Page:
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MoMA 2: "The Reckoning"

Everyone said it was great, and Everyone is, um, sometimes wrong, but in this case They weren’t and Holy Mackerel the world has once again aligned itself in unity and harmony as Everyone, including me this time which happens all too rarely, agrees: the return of The Modern to 53rd St. is pretty frickin’ fantastic. It’s like a visit with Old Friends, only they’ve gotten a hip new apartment and everyone looks thin and healthy. As promised, the building is breathtakingly beautiful and thoughtfully designed, and yet, despite it’s granduer, we all know it’s not really about the architecture. It’s the Art, Stupid, and our Old Friends are tanned, rested, and ready.

And organized—And how. In a museum that’s actually like dozens of museums—every room a completely different space, some wide and spare with hardwood floors and bright lighting, some low-ceilinged and enjoyably cramped with pieces—our Old Friends are categorized, classified, and codified like never before. With the notable exception of the opening space (that glorious first look into the new museum, with the deservedly-hyped juxtaposition of the Monet Water Lillies, against Barnett Newman’s massive Broken Obelisk), the galleries are a new opportunity to see mini-retrospectives of artists and isms. Max Beckmann, next to Max Beckmann, next to Max Beckmann, next to his friend Otto Dix, next to his contemporary George Grosz … or Duchamp’s broken glass next to his Commode next to some Man Ray photos astride Dali’s melting clocks and Magritte’s floating eye … if the new curation were music I’d call the structure trim and airtight, and the effect on one’s museum experience is a surprising spin away from the usual. I never realized how in the old building everything was more spread out and tossed around. The new organization is at the very least quite helpful in taking in a less-than-familiar period, and at it’s best, breathtakingly overwhelming from the sheer weight of one artist’s genius. I mean, the effect of the Jackson Pollack “room”, if one can call it that, is extreme. For your visual cortex to be slammed all at once with that kind of energy and overpowering beauty—it’s a severe, almost violent effect, and I loved it. We’re used to seeing the best pieces spread out throughout the galleries, a little bit here, a little taste there … now the good stuff is all in your face, all at once, and it’s dizzying. All of Matisse’s head busts are lined up like ducks in a row, all seemingly melting from a common ailment, and all of Picasso’s unlovely women disturbingly stare down at you all at once, as if you’re the one who turned them into a square.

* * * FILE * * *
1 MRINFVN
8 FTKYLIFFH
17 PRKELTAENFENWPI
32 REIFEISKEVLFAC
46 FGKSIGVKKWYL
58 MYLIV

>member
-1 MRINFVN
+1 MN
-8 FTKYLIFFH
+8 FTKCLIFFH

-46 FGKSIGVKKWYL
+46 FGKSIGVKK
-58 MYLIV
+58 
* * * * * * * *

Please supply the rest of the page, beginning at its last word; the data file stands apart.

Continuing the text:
It’s valuable to remind yourself from time to time that the world’s treasures (revered, studied, copied, parodied) are actually just really good pieces of art. Warhol’s Marilyn Monroe is not just an image burned into our popular culture psyches, it’s also, simply, a gorgeous piece—it’s just really beautiful. It’s the same thing that often happens with me when I take in Hamlet again (“You know what?—this is a really good play…”), or after a great performance of Beethoven 9 or something (“Good piece.”). There’s a reason these are beloved, and we often lose sight of it.

Of course, each MoMA visit, you fall in love with someone new, even though you’ve probably passed their work a dozen times before. Who was it this time? Gerhard Richter. Go forth and visit him in his new luxury apartment.

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